A case management degree prepares an individual for work as a case manager, in charge of managing health care and other activities of a patient or client.
Case managers are usually already licensed health professionals such as social workers, nurses, physicians, physical therapists. With the added training in case management, they become qualified to manage a patient’s or client’s case from start to finish and devise and implement specialized treatment plans.
Many case managers choose to focus on particular diseases or types of treatment such as HIV/AIDS, mental health, or geriatrics.
A case management degree or certificate can help prepare medical or mental health professionals for a move up the career ladder. Generally coursework falls in line with that of a health administration degree, so can include classes in case management theory, claims and benefit administration, ethics, disease and disability management, and standards of care.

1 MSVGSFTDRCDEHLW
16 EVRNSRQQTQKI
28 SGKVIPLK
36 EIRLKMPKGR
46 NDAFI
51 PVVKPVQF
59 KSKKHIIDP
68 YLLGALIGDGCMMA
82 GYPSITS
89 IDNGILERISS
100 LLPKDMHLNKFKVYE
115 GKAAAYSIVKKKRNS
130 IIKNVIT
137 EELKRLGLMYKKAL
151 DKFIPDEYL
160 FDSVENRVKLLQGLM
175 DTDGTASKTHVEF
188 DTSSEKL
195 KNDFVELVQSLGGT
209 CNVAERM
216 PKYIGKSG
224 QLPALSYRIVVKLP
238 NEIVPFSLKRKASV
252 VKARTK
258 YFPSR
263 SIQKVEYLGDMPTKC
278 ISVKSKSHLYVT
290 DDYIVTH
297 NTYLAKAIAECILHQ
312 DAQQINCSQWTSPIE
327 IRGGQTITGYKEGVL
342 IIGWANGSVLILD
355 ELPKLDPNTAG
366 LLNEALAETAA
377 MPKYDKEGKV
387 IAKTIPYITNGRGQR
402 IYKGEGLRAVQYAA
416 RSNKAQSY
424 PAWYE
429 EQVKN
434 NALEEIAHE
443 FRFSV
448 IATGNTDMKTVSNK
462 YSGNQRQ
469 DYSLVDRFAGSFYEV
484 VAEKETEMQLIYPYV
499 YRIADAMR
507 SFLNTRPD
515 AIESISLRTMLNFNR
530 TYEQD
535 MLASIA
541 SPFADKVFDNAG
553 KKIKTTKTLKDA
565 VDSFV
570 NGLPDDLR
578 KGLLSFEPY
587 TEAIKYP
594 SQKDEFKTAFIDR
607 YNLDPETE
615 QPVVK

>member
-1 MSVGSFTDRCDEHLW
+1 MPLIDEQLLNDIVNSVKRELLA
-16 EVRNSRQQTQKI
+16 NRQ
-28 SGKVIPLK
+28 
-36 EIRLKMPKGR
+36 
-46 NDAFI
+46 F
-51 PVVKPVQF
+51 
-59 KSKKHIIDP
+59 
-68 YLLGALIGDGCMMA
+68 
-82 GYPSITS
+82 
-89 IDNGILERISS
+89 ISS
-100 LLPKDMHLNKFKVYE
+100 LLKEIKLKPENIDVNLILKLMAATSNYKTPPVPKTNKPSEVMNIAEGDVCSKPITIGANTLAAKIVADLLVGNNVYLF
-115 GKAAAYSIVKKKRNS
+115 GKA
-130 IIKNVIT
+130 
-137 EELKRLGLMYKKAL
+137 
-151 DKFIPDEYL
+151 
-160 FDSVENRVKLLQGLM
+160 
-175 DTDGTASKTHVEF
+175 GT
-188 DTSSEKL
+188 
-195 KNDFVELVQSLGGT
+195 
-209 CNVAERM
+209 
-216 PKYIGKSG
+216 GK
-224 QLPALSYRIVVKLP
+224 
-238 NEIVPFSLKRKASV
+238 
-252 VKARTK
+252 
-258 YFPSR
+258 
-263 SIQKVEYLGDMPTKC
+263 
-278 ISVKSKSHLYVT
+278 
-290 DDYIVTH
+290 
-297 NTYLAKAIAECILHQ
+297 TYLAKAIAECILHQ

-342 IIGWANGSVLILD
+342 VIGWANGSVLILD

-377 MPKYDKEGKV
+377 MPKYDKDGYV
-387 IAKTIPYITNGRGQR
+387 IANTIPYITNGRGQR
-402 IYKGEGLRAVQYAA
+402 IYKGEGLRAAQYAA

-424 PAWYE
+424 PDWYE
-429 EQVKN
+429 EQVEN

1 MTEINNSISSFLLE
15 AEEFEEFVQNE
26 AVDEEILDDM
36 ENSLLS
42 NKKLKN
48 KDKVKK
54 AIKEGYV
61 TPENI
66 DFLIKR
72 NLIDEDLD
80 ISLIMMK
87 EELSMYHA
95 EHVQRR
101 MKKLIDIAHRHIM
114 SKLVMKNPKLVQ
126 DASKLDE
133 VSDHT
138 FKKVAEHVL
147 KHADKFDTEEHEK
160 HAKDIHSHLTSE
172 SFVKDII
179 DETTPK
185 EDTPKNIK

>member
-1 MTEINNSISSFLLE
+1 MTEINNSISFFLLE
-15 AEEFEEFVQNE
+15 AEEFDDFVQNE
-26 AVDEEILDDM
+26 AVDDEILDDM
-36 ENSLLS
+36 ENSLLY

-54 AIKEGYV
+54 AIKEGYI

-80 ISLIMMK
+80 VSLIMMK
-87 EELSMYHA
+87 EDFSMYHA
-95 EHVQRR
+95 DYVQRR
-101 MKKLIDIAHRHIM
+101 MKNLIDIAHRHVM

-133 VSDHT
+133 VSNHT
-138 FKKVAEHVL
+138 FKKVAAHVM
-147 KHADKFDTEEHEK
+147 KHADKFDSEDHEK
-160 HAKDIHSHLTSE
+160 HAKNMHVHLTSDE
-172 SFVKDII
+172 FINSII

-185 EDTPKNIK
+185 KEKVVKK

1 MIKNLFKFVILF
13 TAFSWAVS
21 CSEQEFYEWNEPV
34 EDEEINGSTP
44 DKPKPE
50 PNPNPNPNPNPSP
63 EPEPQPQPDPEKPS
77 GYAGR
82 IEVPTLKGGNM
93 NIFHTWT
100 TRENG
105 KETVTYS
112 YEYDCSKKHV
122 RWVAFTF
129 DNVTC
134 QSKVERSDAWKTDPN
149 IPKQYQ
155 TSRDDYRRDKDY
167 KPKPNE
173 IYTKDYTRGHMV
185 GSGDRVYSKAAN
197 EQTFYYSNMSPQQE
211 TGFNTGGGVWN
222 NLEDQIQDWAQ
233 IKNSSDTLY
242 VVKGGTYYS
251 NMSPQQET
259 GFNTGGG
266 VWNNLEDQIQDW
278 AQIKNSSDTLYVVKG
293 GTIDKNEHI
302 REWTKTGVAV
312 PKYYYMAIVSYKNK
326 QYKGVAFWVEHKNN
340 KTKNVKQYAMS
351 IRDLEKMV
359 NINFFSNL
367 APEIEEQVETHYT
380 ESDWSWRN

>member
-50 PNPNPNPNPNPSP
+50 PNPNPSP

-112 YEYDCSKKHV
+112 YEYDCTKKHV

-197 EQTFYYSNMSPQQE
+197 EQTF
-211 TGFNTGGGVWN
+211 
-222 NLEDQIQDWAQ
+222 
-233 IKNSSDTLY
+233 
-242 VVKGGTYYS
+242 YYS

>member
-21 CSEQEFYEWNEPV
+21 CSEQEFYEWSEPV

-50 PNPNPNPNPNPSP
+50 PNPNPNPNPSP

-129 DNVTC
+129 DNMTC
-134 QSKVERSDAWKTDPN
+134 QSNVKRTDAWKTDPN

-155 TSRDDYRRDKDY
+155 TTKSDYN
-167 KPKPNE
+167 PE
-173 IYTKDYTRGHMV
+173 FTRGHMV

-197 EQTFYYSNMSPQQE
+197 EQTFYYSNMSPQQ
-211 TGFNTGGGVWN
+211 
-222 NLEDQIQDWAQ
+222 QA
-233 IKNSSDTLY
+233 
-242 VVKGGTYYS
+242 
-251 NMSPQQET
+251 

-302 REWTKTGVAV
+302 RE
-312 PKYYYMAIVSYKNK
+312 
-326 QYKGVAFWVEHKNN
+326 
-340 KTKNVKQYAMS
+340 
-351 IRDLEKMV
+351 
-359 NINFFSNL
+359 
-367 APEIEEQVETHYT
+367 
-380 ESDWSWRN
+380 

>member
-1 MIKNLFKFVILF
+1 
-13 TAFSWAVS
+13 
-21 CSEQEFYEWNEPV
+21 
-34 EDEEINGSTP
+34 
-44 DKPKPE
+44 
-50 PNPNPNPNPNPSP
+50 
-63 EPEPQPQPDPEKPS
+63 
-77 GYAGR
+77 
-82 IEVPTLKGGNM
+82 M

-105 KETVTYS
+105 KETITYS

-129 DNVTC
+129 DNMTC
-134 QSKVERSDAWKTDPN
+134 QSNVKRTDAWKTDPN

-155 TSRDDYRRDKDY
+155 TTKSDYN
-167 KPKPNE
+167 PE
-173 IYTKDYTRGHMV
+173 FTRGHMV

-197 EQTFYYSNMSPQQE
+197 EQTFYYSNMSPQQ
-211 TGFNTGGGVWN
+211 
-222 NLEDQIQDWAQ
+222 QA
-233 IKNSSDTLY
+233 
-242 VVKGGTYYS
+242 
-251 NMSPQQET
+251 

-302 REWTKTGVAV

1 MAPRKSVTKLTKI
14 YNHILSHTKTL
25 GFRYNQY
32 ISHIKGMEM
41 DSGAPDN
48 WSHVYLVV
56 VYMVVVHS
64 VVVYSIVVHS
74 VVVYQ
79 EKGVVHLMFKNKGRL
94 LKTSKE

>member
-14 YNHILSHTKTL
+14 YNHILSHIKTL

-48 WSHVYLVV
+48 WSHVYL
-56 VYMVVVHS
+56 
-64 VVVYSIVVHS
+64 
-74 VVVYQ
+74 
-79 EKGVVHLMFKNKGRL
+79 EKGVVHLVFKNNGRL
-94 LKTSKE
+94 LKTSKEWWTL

Applicants should have a bachelor’s degree as well as several years of experience in the same field as the degree before pursuing a master’s degree or certification in case management. The Commission for Case Management Certification has more information on exact requirements.
Depending on the position, a case manager may also have to keep up to date with certifications and/or licenses to practice.
The range of salaries for case management degree holders varies widely because of the differences in experience, specialty, and location. The Bureau of Labor Statistics reports that medical and health services managers earned median annual wages of $80,240 with the middle 50 percent earning between $62,170 and $104,120.
The U.S. Department of Labor predicts “faster than average” employment growth for medical and health services managers as the health care industry continues to grow and will need experienced, well-trained individuals to keep everything running smoothly.
*Source: U.S. Bureau of Labor Statistics